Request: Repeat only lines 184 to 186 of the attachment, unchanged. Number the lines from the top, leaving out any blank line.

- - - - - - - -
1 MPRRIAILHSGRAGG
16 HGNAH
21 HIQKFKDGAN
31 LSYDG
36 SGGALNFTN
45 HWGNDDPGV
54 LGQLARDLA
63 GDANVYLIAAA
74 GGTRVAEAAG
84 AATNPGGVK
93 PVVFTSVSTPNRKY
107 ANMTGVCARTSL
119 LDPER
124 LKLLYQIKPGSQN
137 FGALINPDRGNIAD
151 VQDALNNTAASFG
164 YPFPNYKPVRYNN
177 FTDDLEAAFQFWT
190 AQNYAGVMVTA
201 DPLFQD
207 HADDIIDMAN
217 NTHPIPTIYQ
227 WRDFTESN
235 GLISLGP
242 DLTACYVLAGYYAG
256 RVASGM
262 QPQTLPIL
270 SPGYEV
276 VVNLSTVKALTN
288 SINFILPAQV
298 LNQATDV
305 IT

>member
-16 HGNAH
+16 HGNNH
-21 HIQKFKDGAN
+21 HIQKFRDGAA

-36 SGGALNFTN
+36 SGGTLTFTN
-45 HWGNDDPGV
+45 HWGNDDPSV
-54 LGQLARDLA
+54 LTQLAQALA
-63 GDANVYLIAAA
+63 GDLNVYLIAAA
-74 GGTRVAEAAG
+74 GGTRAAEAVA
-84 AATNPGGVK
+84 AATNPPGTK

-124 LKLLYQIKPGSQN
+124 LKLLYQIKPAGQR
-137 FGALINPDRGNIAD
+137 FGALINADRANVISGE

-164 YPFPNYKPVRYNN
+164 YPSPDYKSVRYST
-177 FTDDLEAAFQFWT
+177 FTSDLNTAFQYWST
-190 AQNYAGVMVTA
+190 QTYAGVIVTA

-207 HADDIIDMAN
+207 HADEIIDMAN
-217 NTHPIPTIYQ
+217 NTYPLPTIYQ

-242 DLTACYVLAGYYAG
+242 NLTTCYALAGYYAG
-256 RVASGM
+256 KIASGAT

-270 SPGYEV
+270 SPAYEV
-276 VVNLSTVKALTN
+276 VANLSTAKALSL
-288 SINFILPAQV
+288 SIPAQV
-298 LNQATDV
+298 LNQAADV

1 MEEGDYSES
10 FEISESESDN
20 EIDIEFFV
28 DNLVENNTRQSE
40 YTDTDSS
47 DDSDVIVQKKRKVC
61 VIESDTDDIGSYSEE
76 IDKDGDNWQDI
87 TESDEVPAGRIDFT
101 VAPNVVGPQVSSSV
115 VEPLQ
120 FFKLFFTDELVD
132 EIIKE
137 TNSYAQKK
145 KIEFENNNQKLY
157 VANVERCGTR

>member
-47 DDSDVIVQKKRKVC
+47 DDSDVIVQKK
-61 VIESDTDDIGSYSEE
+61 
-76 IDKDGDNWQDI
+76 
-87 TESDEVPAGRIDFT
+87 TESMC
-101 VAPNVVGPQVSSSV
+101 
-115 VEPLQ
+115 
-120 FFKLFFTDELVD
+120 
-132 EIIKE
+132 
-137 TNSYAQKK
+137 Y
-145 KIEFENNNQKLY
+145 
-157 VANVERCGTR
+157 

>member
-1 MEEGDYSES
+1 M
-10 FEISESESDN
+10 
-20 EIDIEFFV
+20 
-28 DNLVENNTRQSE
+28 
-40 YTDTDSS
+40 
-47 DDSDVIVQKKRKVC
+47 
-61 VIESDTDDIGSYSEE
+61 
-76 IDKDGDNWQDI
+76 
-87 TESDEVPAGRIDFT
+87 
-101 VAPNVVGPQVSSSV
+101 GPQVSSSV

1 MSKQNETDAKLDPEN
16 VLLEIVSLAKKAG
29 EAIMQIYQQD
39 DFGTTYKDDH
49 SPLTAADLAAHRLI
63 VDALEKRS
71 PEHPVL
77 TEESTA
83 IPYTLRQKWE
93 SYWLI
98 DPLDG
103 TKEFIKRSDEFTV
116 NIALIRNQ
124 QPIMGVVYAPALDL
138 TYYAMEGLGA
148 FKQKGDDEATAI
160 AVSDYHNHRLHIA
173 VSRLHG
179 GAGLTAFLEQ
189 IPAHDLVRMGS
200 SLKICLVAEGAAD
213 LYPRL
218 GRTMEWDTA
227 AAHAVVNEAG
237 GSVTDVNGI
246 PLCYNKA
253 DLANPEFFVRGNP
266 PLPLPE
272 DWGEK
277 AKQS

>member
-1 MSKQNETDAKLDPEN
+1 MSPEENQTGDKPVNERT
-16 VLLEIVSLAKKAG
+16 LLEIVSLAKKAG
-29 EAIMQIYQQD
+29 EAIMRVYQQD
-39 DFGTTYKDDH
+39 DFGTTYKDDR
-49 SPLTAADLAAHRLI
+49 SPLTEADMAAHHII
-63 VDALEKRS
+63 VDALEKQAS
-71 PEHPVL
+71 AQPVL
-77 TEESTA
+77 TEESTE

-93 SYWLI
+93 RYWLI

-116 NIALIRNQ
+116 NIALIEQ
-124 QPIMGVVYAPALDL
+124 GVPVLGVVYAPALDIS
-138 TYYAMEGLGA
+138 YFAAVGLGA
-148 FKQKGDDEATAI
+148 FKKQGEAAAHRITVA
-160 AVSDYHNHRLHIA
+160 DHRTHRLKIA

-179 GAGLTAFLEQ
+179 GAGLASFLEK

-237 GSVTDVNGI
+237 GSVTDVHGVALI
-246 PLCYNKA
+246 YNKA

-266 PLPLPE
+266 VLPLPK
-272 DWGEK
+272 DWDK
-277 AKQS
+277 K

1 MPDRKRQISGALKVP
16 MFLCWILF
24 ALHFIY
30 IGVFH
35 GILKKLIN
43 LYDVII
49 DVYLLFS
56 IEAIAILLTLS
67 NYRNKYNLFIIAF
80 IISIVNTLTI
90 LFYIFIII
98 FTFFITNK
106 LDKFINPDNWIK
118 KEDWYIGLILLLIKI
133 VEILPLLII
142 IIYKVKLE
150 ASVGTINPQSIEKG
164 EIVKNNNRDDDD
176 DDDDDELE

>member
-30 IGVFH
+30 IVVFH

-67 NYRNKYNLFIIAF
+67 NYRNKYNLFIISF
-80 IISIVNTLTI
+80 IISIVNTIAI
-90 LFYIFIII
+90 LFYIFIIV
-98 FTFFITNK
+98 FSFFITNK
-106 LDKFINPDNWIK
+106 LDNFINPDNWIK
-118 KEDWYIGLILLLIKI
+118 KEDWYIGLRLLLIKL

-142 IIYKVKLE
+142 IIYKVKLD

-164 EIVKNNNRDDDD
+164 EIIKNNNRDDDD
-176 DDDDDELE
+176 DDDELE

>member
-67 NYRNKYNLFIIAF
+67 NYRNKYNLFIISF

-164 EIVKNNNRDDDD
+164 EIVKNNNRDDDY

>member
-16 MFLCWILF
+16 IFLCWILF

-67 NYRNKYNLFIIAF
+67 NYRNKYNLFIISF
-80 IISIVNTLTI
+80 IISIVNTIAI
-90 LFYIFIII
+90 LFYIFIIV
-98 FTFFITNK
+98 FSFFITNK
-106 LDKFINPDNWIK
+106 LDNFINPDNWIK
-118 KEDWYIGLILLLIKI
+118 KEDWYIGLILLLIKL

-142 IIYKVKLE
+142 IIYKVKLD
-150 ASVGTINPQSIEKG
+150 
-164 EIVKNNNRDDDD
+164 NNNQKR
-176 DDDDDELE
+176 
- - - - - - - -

+93 RYWLI

-116 NIALIRNQ
+116 NIALIEQ